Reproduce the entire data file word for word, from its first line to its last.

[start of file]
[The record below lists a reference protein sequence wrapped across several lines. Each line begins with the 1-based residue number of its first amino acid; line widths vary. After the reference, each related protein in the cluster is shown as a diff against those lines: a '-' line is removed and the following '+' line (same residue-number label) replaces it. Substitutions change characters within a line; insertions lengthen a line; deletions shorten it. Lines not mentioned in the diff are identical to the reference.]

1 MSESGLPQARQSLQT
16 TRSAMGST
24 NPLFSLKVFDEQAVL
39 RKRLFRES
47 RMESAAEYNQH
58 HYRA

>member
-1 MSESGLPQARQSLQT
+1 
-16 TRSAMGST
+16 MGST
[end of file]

[The record below lists a reference protein sequence wrapped across several lines. Each line begins with the 1-based residue number of its first amino acid; line widths vary. After the reference, each related protein in the cluster is shown as a diff against those lines: a '-' line is removed and the following '+' line (same residue-number label) replaces it. Substitutions change characters within a line; insertions lengthen a line; deletions shorten it. Lines not mentioned in the diff are identical to the reference.]

1 MSESGLPQARQSLQT
16 TRSAMGST
24 NPLFSLKVFDEQAVL
39 RKRLFRES
47 RMESAAEYNQH
58 HYRA

>member
-1 MSESGLPQARQSLQT
+1 
-16 TRSAMGST
+16 MGST